It had been a long time since I heard God speak in such a clear, unmistakable way. It took me by surprise. Of all things he could have used to send me a message, he chose a bird. A plain, small backyard sparrow delivered a message that I will never forget.
It was 2002 and I was home with a small baby and an unemployed husband. In the aftermath of the terrorist attacks of 2001, my husband’s job was eliminated only three months after the birth of our firstborn. Our savings were draining fast, and I was afraid.
I knelt by the couch in our family room and cried out to God. For the first time since my husband lost his job, I was transparent in my prayer:
“I’m scared. How are we going to pay the mortgage?”
Was God aware of the price of diapers and baby formula?
As I finished “informing” almighty God of all that was going on in our lives and our imminent needs, I felt a strong need to be quiet and wait for him to speak.
Silence filled the room and several moments passed by. I was about to give up when I heard it:
I looked up and saw the sparrow, sitting on the lounge chair outside my window. It seemed to be looking straight at me.
“Look at the birds of the air, Patricia. They do not sow, nor reap nor gather into barns, and yet I feed them daily. Are you not worth much more than they?”
I knew where the words were printed: Straight from the Sermon of the Mount, one of Christianity’s most beloved passages. The sermon is the longest continuous section of Jesus speaking in the New Testament, and it includes some of Jesus’ most famous teachings, such as the Beatitudes, as well as the widely recited Lord’s Prayer.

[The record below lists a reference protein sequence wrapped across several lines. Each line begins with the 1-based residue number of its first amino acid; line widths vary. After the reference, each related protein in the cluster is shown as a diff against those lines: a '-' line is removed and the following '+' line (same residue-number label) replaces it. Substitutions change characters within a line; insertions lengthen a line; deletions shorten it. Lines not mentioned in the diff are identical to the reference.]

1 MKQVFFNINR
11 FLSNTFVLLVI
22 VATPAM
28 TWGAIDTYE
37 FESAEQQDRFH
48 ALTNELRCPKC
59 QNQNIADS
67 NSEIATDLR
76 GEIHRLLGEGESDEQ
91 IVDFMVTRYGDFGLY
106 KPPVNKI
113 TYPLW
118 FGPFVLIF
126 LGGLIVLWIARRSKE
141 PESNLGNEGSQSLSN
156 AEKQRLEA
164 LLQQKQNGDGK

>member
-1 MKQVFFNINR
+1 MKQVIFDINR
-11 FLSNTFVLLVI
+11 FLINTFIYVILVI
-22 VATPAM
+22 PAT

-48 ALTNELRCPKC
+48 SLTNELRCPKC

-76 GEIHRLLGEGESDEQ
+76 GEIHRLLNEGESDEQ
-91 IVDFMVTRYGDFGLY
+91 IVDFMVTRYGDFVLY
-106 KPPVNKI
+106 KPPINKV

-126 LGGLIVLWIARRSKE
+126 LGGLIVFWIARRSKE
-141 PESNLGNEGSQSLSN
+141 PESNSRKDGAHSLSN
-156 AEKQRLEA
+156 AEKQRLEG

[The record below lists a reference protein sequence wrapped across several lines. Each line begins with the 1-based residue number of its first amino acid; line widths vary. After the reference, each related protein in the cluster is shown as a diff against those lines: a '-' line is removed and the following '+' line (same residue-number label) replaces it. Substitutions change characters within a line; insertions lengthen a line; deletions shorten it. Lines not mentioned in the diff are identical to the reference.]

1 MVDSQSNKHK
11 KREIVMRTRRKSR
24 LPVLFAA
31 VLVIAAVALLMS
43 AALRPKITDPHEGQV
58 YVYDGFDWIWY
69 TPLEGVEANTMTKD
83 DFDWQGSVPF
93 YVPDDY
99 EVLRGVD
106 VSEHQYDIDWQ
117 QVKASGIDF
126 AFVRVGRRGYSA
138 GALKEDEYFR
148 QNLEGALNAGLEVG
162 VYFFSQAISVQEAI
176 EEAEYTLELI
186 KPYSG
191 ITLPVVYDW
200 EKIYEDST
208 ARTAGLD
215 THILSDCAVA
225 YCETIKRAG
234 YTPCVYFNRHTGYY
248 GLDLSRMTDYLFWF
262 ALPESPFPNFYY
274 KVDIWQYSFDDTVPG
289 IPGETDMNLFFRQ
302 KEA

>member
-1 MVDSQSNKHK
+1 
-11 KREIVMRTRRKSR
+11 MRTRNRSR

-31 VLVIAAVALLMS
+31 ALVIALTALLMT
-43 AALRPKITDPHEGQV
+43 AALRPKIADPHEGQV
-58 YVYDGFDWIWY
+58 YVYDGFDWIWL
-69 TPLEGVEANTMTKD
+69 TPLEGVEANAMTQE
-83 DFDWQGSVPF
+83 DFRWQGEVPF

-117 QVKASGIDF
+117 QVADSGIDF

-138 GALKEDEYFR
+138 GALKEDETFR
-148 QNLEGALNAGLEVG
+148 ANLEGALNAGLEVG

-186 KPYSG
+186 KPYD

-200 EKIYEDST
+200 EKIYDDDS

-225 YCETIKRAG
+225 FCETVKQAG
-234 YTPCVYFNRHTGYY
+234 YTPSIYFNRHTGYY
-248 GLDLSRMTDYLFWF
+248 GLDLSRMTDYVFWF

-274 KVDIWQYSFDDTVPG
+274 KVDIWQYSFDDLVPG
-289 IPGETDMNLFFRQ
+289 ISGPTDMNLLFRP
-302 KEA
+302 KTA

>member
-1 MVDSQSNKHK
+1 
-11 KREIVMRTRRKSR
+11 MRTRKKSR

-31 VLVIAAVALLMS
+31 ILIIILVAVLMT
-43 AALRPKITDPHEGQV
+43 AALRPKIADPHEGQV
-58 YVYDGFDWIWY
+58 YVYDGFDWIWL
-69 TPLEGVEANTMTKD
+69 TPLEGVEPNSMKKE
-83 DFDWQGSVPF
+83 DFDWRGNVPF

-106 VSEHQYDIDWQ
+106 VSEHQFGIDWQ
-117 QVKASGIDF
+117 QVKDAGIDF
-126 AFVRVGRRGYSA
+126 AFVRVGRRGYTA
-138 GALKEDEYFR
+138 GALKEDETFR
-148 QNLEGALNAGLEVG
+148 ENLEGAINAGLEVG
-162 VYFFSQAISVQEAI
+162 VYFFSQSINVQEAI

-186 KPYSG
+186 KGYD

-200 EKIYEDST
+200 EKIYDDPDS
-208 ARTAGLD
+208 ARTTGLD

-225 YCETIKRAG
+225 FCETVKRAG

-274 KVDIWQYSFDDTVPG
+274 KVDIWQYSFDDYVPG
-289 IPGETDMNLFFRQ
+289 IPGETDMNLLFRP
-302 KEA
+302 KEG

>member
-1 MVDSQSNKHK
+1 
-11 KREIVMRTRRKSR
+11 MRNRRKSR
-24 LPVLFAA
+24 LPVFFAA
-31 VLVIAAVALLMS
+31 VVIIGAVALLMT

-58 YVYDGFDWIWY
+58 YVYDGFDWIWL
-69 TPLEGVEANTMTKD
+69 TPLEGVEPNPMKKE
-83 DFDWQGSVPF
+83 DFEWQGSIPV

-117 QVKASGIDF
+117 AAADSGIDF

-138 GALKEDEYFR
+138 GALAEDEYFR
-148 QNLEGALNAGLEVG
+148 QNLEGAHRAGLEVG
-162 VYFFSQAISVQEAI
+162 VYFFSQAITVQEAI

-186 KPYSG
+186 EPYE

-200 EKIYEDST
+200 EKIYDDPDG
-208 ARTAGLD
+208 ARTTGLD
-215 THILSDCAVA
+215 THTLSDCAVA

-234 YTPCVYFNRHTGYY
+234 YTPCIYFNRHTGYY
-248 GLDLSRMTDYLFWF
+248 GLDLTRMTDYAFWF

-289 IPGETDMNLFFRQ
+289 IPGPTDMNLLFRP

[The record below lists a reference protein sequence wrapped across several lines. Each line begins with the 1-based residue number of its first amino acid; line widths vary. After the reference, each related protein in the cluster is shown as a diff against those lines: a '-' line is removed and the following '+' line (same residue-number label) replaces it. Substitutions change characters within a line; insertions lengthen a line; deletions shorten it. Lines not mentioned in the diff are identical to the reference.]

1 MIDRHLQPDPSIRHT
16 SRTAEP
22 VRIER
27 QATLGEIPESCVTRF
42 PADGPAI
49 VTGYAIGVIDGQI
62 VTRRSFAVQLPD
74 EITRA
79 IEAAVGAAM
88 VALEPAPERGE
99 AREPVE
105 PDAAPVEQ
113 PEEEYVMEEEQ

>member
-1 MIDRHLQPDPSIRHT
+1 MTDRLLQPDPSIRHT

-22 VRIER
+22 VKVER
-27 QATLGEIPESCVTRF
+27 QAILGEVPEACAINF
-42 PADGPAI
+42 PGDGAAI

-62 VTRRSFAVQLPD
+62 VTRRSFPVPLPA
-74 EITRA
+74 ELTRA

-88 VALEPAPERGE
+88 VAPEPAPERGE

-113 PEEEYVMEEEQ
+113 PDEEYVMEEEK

In my Bible, the subtitle of this particular passage of the sermon is “The Cure for Anxiety,” a passage often quoted as a reminder that nothing escapes the omniscience of a loving and caring God.
This happened 15 years ago and I’ll never forget it. The question often replays in my mind when I see sparrows lining up on electric wires:
“Are you not worth more than these?”
Whether it’s unemployment, illness, or any other trial or need that we may face, the question remains. And although at times the magnitude of the trouble that assails us is such, that it becomes almost impossible to grasp this truth within our hearts, the answer never changes.
Yes. We’re worth more than those.
We’re the apple of his eye.
That’s Jesus’ point, really.
At the end of the passage, he invites us to, instead of fretting and worrying, seek God’s presence, his kingdom and righteousness … and then let God be God.
The job didn’t come right away. As a matter of fact, my husband was out of a permanent job for 18 months at that time. But God kept sending small jobs here and there, and often provision came from unexpected places. We never missed a meal. God provided for each one of our needs, even if at the eleventh hour.
While walking through that desert and many others I’ve faced since then, “seeking his kingdom and righteousness” has become my main focus.
No, it’s not always easy. It’s often a struggle to believe past the hurt, pain and confusion. But just as he provided to that bird that joyfully chirped to a distressed young mother on a cold winter morning years ago, I choose to believe he will keep taking care of all my needs, protecting and guiding me through the hard times I face. He’s done it so far. Why would he not do it again?
Patricia Holbrook is a Christian author, blogger and international speaker. Her book, “Twelve Inches,” is on sale at Barnes & Nobles, Amazon and retailers worldwide. Visit her website www.soaringwithHim.com. For speaking engagements and comments, email pholbrook@soaringwithHim.com.